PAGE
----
did was admirable in that way. People from all walks of life had a lovely Family Day afternoon together, getting to know about some different cultures and walking home with heart-warming stories.

I felt I tasted so many elements of Canada of today on this Family Day – multiculturalism, connections, lots of joys, and a bit of pain – at a renovated historical site. Let’s hope for more renovations for a better future. Wishing everyone a very Happy Lunar New Year and a belated Happy Family Day the
Canadian Way!

More materials to read:

Books by Catherine Little | Indigo

Kelly and Ramya: A racially motivated hate crime that happened to Yang Wang on Apple Podcasts
(Starts at 2’35”)
https://podcasts.apple.com/ca/podcast/kelly-and- ramya/id1235188417?i=1000641891467

About the CCB Toronto Visionaries

Montgomery’s Inn – City of Toronto

4 thoughts on “Happy Loong or Dragon New Year and Family Day the Canadian Way”

  1. Below comments were from Mr. Ian White, the president of CCB Toronto Visionaries:
    “It was lovely indeed to meet you at the Montgomery’s Inn Lunar New Year celebration! And this article is wonderful, too.
    Personally, I like that this is the year of the Dragon, as it shows the cultural distinction between Eastern and Western interpretations, highlighting the mythical significance of the dragon in Eastern mythology, and challenging the stereotypical Western idea that all dragons are fierce, terrible creatures. It shows that there is more than one way to look at the world, and that’s a good thing.”

  2. Below comments were from Mr. George Elliott Clarke, Canadian Poet Laureate (2016-2017).

    “I laud your humane, balanced, civil, and civilized view of the issues of racism and the need for openness. I’m so glad that you have found your way to Bob Marley–a huge global artistic influence.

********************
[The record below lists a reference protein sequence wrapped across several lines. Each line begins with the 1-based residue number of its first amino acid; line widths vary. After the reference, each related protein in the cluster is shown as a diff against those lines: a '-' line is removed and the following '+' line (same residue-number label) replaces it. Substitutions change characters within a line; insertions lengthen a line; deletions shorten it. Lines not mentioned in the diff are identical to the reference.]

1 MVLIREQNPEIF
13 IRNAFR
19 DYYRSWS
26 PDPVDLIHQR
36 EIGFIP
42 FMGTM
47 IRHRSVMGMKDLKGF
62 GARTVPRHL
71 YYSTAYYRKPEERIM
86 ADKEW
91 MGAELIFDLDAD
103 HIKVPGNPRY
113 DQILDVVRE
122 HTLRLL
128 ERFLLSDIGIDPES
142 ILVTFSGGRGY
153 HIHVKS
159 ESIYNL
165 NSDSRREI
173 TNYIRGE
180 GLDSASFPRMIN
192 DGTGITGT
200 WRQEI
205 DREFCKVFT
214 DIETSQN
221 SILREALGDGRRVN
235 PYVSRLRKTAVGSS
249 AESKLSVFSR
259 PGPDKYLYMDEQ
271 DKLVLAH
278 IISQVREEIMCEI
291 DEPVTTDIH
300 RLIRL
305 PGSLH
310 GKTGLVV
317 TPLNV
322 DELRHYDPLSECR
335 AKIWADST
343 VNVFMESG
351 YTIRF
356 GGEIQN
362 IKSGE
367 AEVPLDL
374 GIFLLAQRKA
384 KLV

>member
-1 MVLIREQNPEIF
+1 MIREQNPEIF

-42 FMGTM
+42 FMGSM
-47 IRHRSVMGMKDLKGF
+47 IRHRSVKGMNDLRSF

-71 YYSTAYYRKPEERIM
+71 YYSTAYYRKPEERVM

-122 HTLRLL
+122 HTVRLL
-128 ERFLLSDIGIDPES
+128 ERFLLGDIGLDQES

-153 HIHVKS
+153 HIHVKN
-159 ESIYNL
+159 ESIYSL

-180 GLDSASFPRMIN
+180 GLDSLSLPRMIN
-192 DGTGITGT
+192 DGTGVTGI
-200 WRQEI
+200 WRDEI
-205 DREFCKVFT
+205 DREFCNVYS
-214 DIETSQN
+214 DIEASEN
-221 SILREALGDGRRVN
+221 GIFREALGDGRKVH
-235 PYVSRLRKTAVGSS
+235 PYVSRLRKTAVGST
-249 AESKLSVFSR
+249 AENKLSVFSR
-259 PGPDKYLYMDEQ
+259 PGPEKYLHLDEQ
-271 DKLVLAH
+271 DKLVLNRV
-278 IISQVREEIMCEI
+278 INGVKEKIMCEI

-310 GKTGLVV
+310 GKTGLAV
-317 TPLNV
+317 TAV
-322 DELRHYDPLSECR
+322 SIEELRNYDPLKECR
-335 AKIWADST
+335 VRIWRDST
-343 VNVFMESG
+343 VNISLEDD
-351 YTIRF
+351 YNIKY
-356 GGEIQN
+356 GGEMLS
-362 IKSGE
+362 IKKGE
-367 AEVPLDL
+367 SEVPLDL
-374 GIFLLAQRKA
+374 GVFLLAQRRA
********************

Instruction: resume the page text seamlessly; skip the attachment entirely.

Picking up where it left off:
As for the issue of “Loong” or “Dragon,” one should note that dragons are featured as amiable beasts–at least in some English children’s books, so the depiction is not always negative. Indeed, children seem to need to believe in unicorns and dragons, and seldom view the latter as only monstrous, but rather as fascinating, fire-breathing, winged dinosaur-type beasts.

    Anyway, thanks for your thoughts. And I feel deep regret again for the racism that you experienced in December–and for all of us Canadians “of Colour” who are under suspicion due to a wave of anti-immigrant/immigration hostility.”

  3. Some interesting historical discussions on loong vs dragon I found in an article showing the research work by a Chinese scholar, Huang Ji.

    Quotes from J. E. Walker (an American pastor in China) in his article ‘Pagoda, Loong and Foong-Shooy’ published in 1882:
    “The loong or dragon, as it is commonly translated, is to the Chinese nation all that the eagle is to us, and a great deal more. It is a mysterious, fabulous creature in many respects like the dragon of western fables, but far surpassing it. Not only supernatural, but almost divine qualities are attributed to it.”

    Quotes from The Chinese Dragon , a book published by The Commercial Press, Shanghai, in 1923:
    “We do not know who first attached the English name “dragon” to the Chinese conception “lung,” but it is hardly fair to the Oriental ruler of the sea to be branded with the stigma which accompanies the English designation. …… The dragon of the Chinese differs from the generally accepted Western idea in three striking particulars: in appearance, in disposition, and in the regard in which it is held.”(

    Quotes from William Edward Soothill (Oxford University Professor of Chinese Literature and pastor ) given at a seminar at the Royal Asiatic Society on February 12, 1931,
    “…… Again, in China, it is always beneficent, while the dragon of the west, for the most part, has been considered as maleficent, injuring the people, stealing princesses, and calling forth the heroism of, say, an St. George, for its destruction.”

    Excerpts from Chinese online magazine 文化纵横:
    ‘把“龙”误译“dragon”: 中国形象对外传播的大败笔’
    by Huang Ji of East China Normal University

  4. I think the idea of the difference between eastern and western images of the dragon is interesting. in western fantasy literature it’s a common figure of danger. As a blind person it was only last year that I got a description and explanation of the eastern dragon, less threatening but just as powerful.